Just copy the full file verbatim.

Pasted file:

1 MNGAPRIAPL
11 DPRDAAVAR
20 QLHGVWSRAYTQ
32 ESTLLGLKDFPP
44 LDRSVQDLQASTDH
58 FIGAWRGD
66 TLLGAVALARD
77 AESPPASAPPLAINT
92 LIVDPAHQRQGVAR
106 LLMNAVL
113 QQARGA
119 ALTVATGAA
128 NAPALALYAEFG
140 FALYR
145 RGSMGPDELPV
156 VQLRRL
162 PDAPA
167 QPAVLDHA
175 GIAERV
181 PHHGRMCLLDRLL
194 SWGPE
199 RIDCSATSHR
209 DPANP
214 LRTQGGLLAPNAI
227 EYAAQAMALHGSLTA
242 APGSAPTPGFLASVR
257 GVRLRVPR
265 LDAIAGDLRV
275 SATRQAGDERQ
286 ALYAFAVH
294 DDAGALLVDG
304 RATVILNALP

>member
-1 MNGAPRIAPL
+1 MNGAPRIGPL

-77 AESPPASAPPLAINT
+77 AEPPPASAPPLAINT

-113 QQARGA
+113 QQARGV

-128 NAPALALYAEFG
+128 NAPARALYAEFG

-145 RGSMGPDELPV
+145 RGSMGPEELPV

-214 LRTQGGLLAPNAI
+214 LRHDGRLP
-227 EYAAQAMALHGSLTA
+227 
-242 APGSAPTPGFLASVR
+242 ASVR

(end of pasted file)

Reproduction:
1 MNGAPRIAPL
11 DPRDAAVAR
20 QLHGVWSRAYTQ
32 ESTLLGLKDFPP
44 LDRSVQDLQASTDH
58 FIGAWRGD
66 TLLGAVALARD
77 AESPPASAPPLAINT
92 LIVDPAHQRQGVAR
106 LLMNAVL
113 QQARGA
119 ALTVATGAA
128 NAPALALYAEFG
140 FALYR
145 RGSMGPDELPV
156 VQLRRL
162 PDAPA
167 QPAVLDHA
175 GIAERV
181 PHHGRMCLLDRLL
194 SWGPE
199 RIDCSATSHR
209 DPANP
214 LRTQGGLLAPNAI
227 EYAAQAMALHGSLTA
242 APGSAPTPGFLASVR
257 GVRLRVPR
265 LDAIAGDLRV
275 SATRQAGDERQ
286 ALYAFAVH
294 DDAGALLVDG
304 RATVILNALP

>member
-1 MNGAPRIAPL
+1 MNGAPRIGPL

-77 AESPPASAPPLAINT
+77 AEPPPASAPPLAINT

-113 QQARGA
+113 QQARGV

-128 NAPALALYAEFG
+128 NAPARALYAEFG

-145 RGSMGPDELPV
+145 RGSMGPEELPV

-214 LRTQGGLLAPNAI
+214 LRHDGRLP
-227 EYAAQAMALHGSLTA
+227 
-242 APGSAPTPGFLASVR
+242 ASVR